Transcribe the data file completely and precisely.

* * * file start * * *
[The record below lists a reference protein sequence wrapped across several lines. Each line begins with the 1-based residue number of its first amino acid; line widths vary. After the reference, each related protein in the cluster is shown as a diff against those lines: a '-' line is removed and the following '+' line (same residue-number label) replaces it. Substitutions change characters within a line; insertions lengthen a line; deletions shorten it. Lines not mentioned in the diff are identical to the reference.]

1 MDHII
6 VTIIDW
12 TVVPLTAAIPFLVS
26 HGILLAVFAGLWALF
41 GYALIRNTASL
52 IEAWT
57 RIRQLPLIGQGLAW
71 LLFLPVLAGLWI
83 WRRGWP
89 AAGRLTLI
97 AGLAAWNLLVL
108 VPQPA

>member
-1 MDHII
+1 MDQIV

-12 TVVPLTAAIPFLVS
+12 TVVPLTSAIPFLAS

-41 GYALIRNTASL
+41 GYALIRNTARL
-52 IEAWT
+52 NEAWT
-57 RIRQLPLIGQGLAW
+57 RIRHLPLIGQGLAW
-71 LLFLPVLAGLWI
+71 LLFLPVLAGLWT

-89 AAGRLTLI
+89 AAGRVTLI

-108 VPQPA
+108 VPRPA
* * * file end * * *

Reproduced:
[The record below lists a reference protein sequence wrapped across several lines. Each line begins with the 1-based residue number of its first amino acid; line widths vary. After the reference, each related protein in the cluster is shown as a diff against those lines: a '-' line is removed and the following '+' line (same residue-number label) replaces it. Substitutions change characters within a line; insertions lengthen a line; deletions shorten it. Lines not mentioned in the diff are identical to the reference.]

1 MDHII
6 VTIIDW
12 TVVPLTAAIPFLVS
26 HGILLAVFAGLWALF
41 GYALIRNTASL
52 IEAWT
57 RIRQLPLIGQGLAW
71 LLFLPVLAGLWI
83 WRRGWP
89 AAGRLTLI
97 AGLAAWNLLVL
108 VPQPA

>member
-1 MDHII
+1 MDQIV

-12 TVVPLTAAIPFLVS
+12 TVVPLTSAIPFLAS

-41 GYALIRNTASL
+41 GYALIRNTARL
-52 IEAWT
+52 NEAWT
-57 RIRQLPLIGQGLAW
+57 RIRHLPLIGQGLAW
-71 LLFLPVLAGLWI
+71 LLFLPVLAGLWT

-89 AAGRLTLI
+89 AAGRVTLI

-108 VPQPA
+108 VPRPA